Maricopa County Sheriff Joe Arpaio has less than 90 days to decide if he’s going to accept a news federal immigration-enforcement policy.

The new policy will likely weaken high fight against illegal immigration as deputies will no longer be able to arrest people solely on the basis of their immigration status.

If Arpaio chooses to stick with his controversial crime suppression sweeps the way he’s been doing them, he risks losing a key program in his jails. That program, which is sanctioned by the government and uses federally trained officers, identifies illegal immigrants who are booked for other crimes. It has caught more than 26,000 people since February 2008. In Arpaio’s sweeps — 10 since March 2008 — deputies have arrested more than 550 people, but fewer than half were undocumented immigrants.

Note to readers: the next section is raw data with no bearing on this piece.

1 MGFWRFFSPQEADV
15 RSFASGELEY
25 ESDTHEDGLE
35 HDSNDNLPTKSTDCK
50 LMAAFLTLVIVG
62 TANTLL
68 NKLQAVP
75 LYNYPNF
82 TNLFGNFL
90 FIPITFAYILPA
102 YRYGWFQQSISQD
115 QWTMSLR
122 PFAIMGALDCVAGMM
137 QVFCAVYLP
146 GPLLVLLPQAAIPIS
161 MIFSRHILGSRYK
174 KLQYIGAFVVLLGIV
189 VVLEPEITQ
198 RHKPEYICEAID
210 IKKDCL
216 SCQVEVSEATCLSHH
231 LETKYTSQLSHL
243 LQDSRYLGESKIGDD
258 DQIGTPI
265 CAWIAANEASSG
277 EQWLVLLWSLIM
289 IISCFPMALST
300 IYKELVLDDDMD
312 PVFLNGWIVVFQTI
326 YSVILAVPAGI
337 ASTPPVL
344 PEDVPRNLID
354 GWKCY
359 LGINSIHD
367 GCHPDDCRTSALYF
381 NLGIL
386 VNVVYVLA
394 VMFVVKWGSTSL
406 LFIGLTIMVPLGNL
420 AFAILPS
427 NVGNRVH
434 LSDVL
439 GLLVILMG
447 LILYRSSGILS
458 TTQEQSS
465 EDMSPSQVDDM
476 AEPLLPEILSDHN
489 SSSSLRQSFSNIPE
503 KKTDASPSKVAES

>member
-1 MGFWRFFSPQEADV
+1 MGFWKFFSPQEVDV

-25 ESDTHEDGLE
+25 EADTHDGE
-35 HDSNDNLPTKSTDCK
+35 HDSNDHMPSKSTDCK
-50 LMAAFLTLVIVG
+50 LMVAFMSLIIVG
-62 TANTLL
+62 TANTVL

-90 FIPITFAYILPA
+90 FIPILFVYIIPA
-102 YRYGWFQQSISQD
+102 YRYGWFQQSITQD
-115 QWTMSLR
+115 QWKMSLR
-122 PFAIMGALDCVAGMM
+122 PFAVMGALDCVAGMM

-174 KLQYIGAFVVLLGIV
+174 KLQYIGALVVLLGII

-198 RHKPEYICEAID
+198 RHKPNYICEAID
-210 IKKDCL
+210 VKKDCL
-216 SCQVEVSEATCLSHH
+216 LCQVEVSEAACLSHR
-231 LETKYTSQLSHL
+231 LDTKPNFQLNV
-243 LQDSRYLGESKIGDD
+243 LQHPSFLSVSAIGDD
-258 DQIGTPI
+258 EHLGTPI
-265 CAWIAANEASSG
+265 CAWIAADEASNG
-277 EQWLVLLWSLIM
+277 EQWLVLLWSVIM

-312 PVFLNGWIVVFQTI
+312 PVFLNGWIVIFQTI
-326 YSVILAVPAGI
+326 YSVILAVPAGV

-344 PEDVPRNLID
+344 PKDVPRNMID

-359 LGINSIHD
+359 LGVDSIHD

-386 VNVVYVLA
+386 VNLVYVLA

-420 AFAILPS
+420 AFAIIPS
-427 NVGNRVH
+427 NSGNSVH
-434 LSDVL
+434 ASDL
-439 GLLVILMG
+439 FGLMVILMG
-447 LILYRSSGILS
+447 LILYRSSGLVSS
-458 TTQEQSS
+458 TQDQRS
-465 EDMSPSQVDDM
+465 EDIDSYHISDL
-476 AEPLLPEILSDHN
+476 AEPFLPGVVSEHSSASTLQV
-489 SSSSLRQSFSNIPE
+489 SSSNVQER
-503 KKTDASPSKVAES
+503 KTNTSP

It’s the so-called “criminal aliens” — people who have committed crimes other than coming into the country illegally — on which the federal government wants to focus. To that end, the Department of Homeland Security clarified its 287(g) program last month. It’s 287(g) that allows local law-enforcement-agencies to enforce federal immigration laws.

If Arpaio accepts the new policy, he can still conduct his sweeps under state laws, but he will have to release undocumented immigrants who have not committed other crimes. If he opts to keep doing what he’s been doing, he will lose that identification program in the jails.

SOURCE

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